Natchmystium - Assassins

Natchmystium are perhaps the biggest North American group gravitating towards the Black-Metal scope in the last few years, though I’ve always considered them to be a little overrated and never quite understood all the attention channelled into a banal Black-Metal act that records in a bedroom closet and only occasionally veers into some Progressive territories.
However, something has changed with the new album “Assassins: Black Meddle Pt. I” since Natchmystium has completely broadened their horizons beyond the conventional Black Metal sonorities not only by boldly and shamelessly incorporating Psychedelic and Progressive elements from the 70’s, but also by improving their execution and production skills. The inclusion of the fantastic Tony Laureano (Nile, Angelcorpse and Dimmu Borgir) as session drummer and Parker Sanford (Minsk, Yakuza, Rwake and Pelican) as producer were definitely precious acquisitions.
“Assassins” is an album that in many ways defies the rules of the so called trve Black-Metal, their approach is innovative and singular as if we are dealing with a complete reinvention, but at the same time it’s more accessible than previous works.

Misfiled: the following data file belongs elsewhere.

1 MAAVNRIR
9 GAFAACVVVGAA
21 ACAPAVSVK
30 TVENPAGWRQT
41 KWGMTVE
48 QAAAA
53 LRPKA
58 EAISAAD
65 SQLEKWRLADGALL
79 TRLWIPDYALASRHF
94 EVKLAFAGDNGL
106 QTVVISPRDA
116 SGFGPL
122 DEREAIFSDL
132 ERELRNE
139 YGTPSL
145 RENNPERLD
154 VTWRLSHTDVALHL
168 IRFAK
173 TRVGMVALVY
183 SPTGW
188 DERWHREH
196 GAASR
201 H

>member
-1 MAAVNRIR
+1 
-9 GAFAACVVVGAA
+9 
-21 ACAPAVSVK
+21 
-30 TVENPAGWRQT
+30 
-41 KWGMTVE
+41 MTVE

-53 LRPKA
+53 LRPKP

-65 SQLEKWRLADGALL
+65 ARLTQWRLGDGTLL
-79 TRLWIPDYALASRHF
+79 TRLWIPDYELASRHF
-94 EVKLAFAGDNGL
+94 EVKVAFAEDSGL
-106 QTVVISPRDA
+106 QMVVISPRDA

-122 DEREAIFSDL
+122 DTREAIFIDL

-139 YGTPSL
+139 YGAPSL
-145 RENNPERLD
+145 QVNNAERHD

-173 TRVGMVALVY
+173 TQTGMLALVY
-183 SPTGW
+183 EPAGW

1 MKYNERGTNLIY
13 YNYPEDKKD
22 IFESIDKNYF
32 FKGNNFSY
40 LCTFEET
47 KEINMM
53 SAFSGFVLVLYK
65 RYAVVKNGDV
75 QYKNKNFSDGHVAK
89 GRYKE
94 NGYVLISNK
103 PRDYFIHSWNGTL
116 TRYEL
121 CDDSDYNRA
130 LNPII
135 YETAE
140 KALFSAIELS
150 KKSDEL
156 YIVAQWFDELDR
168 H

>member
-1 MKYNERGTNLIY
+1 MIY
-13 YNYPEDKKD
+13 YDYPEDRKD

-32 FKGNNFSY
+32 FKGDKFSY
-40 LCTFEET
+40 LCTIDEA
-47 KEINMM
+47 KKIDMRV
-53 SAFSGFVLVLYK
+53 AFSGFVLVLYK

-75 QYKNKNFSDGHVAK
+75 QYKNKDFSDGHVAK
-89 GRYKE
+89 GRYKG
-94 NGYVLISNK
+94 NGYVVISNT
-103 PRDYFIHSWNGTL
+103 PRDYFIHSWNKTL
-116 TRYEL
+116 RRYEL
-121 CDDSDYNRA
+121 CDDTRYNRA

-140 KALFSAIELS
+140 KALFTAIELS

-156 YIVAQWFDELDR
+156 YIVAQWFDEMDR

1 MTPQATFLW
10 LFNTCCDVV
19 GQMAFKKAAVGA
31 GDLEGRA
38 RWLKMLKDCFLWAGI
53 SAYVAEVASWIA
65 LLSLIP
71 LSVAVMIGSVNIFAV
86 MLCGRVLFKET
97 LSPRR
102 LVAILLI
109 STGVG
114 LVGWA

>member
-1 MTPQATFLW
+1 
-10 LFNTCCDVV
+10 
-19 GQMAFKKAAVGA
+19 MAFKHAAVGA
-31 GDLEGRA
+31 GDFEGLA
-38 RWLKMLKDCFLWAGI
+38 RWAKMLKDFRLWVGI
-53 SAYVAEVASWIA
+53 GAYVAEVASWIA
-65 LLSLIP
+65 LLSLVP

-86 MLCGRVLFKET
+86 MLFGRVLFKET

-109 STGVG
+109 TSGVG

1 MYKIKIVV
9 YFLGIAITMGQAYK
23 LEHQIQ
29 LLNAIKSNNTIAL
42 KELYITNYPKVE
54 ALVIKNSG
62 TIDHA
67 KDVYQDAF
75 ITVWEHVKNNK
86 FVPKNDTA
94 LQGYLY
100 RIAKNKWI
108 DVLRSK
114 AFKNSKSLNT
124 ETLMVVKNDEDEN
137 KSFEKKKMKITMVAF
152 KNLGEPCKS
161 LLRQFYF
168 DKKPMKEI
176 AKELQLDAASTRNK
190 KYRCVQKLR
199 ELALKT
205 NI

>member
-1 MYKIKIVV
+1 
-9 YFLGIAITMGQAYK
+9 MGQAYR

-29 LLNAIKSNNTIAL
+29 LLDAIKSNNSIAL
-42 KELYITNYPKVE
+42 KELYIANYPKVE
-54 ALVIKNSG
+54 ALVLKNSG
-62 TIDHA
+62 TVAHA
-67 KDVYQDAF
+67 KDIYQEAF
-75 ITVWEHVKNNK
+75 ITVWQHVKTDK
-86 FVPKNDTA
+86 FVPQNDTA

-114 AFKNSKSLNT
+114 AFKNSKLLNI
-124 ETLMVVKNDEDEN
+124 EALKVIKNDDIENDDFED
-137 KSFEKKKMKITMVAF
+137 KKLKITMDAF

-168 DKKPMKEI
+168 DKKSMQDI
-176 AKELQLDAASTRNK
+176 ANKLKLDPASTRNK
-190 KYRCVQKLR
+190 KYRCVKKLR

The admiration that Natchmystium’s mentor Blake Judd nourishes for Pink Floyd is perfectly perceivable, not only through the obvious choices of the album title and the opening theme, but through the atmospheric instrumentals and psychedelic and trippy passages of some songs as well. The opening track “One of These Nights” is one of these instrumentals, it starts with a wind sound close to a Space-Prog style that later introduces a laidback riff that serves as introduction to the «real» theme “Assassins”, an onslaught of a more traditional Black-Metal style with a fast and aggressive rhythm and some screamed vocals in the chorus. “We Are Nothing, We Fell Nothing” shouts Judd in a furious, catchy and quite unusual tone for the Natchmystium mould. The title-track finishes by recovering the atmosphere that initiated the album, a psychedelic and relaxed Spacey-Rock. The following song, “Ghosts of Grace” is truly memorable, with an almost up-tempo rhythm it shows guitarists Judde and Jeff Wilson delivering some really contagious melodies that posses a certain 70’s Rock groove. “Ghosts of Grace” is without a doubt my personal favourite.
Throughout the remaining songs, Natchmystium alternates between a more aggressive and dirty approach like for instance in the intense “Your Enemy” and the fast and rude “Omnivore” and a more relaxed experimentalism like in themes as “Code Negative” and the trilogy “Seasick”, where the influences of Pink Floyd possibly reach their highest peak.
“Assassins: Black Meddle pt I”, is a work that will not please all Natchmystium fans, the more conservatives ones have possibly already turned their backs to the new tendencies explored by the Chicago group. However, it is definitely a work that will conquer new followers, like those who like their music adventurous and unpredictable. I for example am already converted to the cause.

Band info:
Label info: